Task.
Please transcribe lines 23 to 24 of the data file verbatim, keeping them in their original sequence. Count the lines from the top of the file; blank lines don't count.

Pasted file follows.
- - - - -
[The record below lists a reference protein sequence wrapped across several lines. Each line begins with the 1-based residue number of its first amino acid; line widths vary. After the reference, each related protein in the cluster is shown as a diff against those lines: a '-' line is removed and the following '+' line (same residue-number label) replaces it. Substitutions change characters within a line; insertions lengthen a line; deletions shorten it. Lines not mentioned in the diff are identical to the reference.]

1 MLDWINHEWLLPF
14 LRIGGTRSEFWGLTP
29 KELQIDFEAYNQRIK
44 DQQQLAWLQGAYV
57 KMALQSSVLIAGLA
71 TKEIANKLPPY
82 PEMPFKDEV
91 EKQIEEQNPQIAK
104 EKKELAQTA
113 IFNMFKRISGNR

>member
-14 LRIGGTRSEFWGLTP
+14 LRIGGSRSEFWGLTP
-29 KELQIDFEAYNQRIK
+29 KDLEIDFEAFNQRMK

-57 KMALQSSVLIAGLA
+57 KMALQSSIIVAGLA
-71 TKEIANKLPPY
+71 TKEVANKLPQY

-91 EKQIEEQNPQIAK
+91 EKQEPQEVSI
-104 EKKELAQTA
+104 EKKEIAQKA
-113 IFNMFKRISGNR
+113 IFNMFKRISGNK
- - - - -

-104 EKKELAQTA
+104 EKKEIAQKA